For his fourth feature, 24 year old director Xavier Dolan adapts the material of another for the first time with Michel Marc Bouchard’s play, Tom at the Farm, a rural set psychological thriller that’s been described as queer noir, but perhaps homoneurotic would be a better descriptor. A foreboding set-up leads to an uncomfortable exploration of self-loathing that sometimes works and sometimes doesn’t, as the material, which exemplifies a vicious and virulent homophobia still very much alive today, somehow still feels like a period piece character study.
We quickly gather that Tom (Xavier Dolan) has recently lost his lover Guillaume in a mysterious accident as he scrawls desperate notes to himself on a napkin, trying to rationalize and contain the raging heartbreak he’s experiencing all by himself. He travels to visit Guillaume’s estranged mother Agathe (Lise Roy) and brother Roy (Pierre-Yves Cardinal) on their dairy farm in the rural countryside so that he may speak at Guillaume’s funeral. And it seems Tom has never met them for a reason; they have no idea that Guillaume was gay.
When Roy returns home to find Tom staying in his brother’s bed, a violent and aggressive interaction transpires in which we learn that Roy has always suspected his brother was ‘that way’ and threatens Tom not to reveal who he really is to their distraught mother. The somewhat unhinged Agathe is upset that Tom, a random friend shows up for her son’s funeral, but not the phantom girlfriend Roy has invented to heterosexualize Guillaume’s memory. Quickly, this hothouse of dysfunction becomes a mind fuck of power struggles between a broken Tom and two extremely damaged people living alone with no one else to talk to out on their isolated farm.
Tom at the Farm is intriguingly reminiscent of a host of classic queer theater in that we’re all clearly led to understand that Tom and Guillaume were lovers without anyone uttering explicit dialogue saying so. While we are as well aware of what’s going on as Roy is (whose actions belie a certain latent homosexuality as well), the film’s narrative is akin to psycho horror families of cinema past (yes, the Tallulah Bankhead/Stefanie Powers dynamic in Die Die My Darling certainly comes to mind considering the sexuality vs. religion angle) enhanced deliriously by Gabriel Yared’s Bernard Herrmann inspired score which may as well be a direct mimic of Psycho’s famous score.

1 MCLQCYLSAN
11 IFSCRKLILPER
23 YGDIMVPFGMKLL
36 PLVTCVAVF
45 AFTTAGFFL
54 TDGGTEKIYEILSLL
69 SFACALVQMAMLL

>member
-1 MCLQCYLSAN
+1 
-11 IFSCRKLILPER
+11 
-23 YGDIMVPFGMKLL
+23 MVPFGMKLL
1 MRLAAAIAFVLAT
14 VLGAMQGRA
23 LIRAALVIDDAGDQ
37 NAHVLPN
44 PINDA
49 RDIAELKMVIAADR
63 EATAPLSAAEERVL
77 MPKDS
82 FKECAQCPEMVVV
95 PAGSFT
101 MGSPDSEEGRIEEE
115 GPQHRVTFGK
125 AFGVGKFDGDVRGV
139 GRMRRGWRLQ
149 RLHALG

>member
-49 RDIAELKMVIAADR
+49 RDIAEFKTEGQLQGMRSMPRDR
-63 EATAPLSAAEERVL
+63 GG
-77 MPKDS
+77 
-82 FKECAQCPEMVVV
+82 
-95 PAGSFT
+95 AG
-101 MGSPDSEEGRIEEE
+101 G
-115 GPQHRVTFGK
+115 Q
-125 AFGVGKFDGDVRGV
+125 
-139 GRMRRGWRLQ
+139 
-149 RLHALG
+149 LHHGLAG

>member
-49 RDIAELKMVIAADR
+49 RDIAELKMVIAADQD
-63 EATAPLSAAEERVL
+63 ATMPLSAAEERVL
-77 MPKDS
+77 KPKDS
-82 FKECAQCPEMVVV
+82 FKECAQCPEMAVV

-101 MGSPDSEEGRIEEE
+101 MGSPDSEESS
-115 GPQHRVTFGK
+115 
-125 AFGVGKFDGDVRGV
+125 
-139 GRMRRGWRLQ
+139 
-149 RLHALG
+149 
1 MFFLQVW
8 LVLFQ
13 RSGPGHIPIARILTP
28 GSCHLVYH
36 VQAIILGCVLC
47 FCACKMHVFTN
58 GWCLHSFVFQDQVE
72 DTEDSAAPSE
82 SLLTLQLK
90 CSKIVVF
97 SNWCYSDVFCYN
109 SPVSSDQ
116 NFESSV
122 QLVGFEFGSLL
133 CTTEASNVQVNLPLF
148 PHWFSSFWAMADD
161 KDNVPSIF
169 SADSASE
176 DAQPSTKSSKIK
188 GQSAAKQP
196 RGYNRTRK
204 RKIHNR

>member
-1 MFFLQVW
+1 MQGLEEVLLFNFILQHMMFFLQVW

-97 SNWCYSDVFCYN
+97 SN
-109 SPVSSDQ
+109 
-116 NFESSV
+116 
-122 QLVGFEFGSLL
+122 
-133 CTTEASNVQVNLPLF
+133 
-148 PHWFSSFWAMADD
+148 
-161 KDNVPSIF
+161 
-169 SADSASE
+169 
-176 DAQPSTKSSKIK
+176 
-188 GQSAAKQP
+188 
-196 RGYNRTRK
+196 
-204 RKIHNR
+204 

While Dolan’s descent into Stockholm Syndrome victimhood is as frustrating as it is believable, we unfortunately never quite feel connected to what’s going on once all the cards are on the table. Cardinal, who reprises his role from the stage, is quite intensely magnetic, while dinner scenes with the obviously unbalanced Agathe, played eerily by Lise Roy, are the film’s most unnerving sequences. In the end, we’re left with the knowledge that rural landscapes offer hopelessness and degradation for the LGBT community, and with a protagonist that leaves us hating himself more than he did from the first frames.
Andre Turpin’s (who worked for Villeneuve on the incredible Incendies as well as Maelstrom) cinematography captures a bleak existence of unrelenting corn fields and hollowed out interiors. The farm doesn’t bode too well for Tom’s self-esteem, and Dolan’s latest, while perhaps not as wholly satisfying as it could have been, mines the time worn themes of the conditioned self-loathing neurosis that afflict a community unwelcome in rugged landscapes where masculine posturing and patriarchal traditions still reign supreme. If we only we had been led to care for Tom or his broken antagonists, then maybe the film could have been much more emotionally resonant.
Reviewed on September 6 at the 2013 Toronto International Film Festival – Special Presentations Programme.